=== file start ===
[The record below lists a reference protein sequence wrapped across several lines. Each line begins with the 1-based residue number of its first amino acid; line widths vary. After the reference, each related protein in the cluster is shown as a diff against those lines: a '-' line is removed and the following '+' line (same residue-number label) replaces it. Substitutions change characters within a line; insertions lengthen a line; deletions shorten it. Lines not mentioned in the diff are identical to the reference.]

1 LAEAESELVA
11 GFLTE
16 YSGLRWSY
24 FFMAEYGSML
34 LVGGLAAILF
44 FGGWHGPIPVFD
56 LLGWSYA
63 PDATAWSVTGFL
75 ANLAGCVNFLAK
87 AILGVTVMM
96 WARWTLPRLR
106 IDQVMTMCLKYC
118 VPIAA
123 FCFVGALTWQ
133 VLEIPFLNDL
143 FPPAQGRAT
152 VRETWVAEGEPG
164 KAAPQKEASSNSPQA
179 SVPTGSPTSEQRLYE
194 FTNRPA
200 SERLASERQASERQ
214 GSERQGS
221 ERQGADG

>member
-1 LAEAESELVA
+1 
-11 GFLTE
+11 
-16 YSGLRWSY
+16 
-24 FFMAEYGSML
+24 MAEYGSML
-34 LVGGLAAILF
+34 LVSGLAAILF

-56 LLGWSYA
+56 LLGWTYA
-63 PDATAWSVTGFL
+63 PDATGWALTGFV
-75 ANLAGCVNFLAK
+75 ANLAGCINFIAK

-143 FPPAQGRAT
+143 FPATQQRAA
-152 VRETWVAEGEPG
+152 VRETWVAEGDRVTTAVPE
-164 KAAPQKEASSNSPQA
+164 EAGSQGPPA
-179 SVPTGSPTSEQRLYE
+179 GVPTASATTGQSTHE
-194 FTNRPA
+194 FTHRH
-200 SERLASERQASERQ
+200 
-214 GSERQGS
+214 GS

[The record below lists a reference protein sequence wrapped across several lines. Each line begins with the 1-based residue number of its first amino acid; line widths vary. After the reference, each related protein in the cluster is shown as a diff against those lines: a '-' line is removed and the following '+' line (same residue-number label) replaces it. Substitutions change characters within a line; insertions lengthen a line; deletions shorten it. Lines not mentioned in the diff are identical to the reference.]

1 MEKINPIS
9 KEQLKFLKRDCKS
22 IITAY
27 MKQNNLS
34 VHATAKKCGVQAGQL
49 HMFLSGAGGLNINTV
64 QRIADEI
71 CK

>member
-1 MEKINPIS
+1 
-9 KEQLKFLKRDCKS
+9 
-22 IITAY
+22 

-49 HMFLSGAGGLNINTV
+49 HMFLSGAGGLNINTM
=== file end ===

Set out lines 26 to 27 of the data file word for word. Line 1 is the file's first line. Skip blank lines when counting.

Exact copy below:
-1 LAEAESELVA
+1 